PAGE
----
• 41 Min.
    People Behind the Plans: Kelwin Harris

    People Behind the Plans: Kelwin Harris

    Certain concepts in the planning sphere can be hard to make tangible for residents, but property taxes is not one of them. Kelwin Harris knows this reality well. As the director of outreach and engagement for the Office of the Cook County Assessor — which is responsible for valuing 1.8 million properties for tax purposes in and around Chicago — he and his team have been eagerly getting out the word that the the office, with all its political baggage, is changing. It’s committed to transparency and efficiency, including seeking better, more accurate data through SB1379, or the Data Modernization Bill, which would eventually reduce the backlog of appeals currently burdening the system. Before he went to work for the Office of the Assessor, Kelwin worked in various capacities at the city and regional levels and in grassroots neighborhood economic development. He is a former senior outreach planner for the Chicago Metropolitan Agency for Planning (CMAP), and prior to CMAP, he worked on Chicago’s South Side in the Auburn-Gresham neighborhood as director of social services with St. Sabina Church and Catholic Charities. He held numerous roles in this community, directing programs and interventions to improve job skills, address food insecurity, combat violence, expose youth to colleges, and provide financial assistance for thousands of residents. He even served the City of Chicago as assistant to Chicago Mayor Richard M. Daley and acting chief of human infrastructure. Many lessons he learned in his previous roles and through his previous experiences make their way into his conversation with podcast host Courtney Kashima, AICP: how communities get the development they actually want, why the South Side of Chicago is far more multifaceted than its media portrayal, and how the Wu-Tang Clan helped a young Kelwin plug in to the world beyond his window.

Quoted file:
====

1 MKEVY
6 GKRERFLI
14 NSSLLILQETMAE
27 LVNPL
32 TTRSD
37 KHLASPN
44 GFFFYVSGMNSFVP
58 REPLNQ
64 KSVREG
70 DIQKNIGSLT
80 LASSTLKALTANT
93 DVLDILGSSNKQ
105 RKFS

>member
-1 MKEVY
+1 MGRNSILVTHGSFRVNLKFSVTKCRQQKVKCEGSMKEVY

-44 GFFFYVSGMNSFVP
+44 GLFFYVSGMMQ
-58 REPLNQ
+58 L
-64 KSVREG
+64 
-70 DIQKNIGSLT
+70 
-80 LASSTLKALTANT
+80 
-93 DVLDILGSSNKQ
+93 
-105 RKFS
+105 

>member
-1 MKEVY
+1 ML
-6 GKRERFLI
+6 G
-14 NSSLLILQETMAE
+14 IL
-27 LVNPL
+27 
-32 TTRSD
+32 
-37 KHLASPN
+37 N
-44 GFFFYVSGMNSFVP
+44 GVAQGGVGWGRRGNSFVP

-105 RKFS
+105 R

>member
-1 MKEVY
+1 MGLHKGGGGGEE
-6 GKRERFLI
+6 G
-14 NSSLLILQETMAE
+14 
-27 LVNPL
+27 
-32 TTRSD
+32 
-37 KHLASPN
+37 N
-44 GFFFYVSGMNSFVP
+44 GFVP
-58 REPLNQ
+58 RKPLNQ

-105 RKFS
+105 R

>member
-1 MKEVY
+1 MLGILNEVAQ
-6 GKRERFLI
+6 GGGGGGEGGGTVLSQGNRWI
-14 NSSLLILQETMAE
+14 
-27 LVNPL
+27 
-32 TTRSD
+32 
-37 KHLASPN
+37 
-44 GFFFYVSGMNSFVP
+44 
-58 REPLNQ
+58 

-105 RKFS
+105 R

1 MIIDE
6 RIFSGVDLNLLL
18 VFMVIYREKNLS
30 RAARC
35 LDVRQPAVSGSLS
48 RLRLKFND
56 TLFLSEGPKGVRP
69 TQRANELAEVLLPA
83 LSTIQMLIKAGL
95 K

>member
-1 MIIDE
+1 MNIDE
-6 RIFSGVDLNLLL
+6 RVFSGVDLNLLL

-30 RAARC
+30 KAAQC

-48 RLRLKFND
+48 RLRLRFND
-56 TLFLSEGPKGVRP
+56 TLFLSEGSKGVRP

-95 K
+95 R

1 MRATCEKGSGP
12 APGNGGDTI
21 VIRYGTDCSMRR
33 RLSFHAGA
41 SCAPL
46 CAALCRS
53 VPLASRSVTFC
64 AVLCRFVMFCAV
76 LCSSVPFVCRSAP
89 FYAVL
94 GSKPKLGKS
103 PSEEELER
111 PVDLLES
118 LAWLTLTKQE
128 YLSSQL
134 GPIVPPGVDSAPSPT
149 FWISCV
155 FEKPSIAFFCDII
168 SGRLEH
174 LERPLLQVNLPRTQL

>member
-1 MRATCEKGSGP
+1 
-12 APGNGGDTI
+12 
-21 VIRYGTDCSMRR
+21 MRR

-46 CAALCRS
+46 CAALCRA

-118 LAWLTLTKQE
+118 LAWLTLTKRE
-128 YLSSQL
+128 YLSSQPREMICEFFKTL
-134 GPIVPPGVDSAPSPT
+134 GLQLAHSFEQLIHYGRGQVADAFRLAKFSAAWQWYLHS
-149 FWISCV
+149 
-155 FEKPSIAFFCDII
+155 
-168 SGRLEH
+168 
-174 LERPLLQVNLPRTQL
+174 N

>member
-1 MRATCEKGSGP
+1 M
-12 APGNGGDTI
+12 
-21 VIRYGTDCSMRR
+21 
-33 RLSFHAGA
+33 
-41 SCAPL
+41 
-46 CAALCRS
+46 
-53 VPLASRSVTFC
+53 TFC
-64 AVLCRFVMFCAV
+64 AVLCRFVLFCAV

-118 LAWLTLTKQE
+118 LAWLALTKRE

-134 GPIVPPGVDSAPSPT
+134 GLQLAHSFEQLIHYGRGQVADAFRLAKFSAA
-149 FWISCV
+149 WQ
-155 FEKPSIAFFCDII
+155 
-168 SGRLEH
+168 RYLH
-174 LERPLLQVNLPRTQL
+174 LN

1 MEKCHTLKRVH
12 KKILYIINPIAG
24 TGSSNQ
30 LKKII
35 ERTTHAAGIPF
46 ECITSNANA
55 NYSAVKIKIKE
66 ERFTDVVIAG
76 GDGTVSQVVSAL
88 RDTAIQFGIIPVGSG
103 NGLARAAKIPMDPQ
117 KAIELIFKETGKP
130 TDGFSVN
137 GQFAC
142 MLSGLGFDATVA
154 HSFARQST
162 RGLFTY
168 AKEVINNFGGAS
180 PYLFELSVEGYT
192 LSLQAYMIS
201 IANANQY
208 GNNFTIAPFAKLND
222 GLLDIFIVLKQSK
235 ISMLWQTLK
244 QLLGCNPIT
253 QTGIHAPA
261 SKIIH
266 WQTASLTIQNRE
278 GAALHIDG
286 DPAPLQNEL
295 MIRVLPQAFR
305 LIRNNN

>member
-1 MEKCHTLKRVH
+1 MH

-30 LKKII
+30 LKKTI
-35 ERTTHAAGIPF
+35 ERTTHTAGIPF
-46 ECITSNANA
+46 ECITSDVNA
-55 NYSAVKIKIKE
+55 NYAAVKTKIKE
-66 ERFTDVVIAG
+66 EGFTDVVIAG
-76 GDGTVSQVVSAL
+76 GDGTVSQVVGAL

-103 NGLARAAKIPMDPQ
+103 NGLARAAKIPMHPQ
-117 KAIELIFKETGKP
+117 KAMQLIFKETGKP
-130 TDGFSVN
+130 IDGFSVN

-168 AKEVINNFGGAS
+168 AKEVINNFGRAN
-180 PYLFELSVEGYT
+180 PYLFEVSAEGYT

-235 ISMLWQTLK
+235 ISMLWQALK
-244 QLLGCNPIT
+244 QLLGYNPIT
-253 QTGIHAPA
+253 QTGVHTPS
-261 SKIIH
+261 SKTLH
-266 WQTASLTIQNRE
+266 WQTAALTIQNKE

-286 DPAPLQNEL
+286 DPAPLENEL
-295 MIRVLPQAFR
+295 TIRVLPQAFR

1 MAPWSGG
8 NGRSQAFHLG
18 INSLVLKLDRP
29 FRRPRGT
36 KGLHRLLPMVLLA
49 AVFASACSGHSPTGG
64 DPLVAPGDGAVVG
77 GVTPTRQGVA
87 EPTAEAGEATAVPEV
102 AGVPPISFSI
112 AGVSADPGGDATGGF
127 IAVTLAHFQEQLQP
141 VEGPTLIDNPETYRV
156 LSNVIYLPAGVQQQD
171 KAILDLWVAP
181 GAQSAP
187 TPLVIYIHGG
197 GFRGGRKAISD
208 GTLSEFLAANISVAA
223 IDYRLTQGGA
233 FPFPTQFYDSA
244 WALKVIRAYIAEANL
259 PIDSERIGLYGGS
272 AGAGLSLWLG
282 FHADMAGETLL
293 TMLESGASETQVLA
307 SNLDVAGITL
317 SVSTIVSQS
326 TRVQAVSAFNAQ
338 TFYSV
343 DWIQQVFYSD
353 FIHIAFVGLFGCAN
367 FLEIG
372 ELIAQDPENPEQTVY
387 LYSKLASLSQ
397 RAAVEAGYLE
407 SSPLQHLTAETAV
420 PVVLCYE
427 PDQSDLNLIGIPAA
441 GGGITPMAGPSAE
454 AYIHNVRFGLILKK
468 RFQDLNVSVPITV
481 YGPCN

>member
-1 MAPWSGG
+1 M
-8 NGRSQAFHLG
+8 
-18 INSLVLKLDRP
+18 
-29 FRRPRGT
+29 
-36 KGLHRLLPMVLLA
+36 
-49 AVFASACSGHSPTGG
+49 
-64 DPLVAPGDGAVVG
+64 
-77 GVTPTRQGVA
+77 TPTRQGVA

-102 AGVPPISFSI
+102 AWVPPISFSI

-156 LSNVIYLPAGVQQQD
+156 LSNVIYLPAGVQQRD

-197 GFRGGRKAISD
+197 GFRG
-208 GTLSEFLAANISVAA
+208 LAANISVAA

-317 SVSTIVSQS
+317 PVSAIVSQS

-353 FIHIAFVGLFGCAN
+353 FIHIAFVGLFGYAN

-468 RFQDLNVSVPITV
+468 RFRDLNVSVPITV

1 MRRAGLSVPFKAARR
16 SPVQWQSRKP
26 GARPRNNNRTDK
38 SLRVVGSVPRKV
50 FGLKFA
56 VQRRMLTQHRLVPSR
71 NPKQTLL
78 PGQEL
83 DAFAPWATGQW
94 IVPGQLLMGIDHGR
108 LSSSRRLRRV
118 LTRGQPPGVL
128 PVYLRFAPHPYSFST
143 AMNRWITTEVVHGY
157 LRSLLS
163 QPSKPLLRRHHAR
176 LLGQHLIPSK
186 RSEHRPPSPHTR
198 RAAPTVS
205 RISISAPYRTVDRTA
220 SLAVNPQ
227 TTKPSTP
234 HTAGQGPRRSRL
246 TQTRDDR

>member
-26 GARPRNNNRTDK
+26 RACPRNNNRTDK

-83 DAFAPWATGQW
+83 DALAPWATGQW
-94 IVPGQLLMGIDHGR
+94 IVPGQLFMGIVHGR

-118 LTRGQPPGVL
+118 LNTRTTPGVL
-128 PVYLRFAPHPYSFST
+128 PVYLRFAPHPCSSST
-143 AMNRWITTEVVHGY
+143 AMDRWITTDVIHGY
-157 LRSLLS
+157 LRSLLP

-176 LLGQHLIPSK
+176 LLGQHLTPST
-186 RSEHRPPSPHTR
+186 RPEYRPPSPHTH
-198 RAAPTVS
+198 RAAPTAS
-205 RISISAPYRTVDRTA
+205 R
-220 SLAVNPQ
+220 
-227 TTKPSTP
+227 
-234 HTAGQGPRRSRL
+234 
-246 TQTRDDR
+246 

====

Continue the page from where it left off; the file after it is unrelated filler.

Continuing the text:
People Behind the Plans: Todd Vanadilok, AICP

    People Behind the Plans: Todd Vanadilok, AICP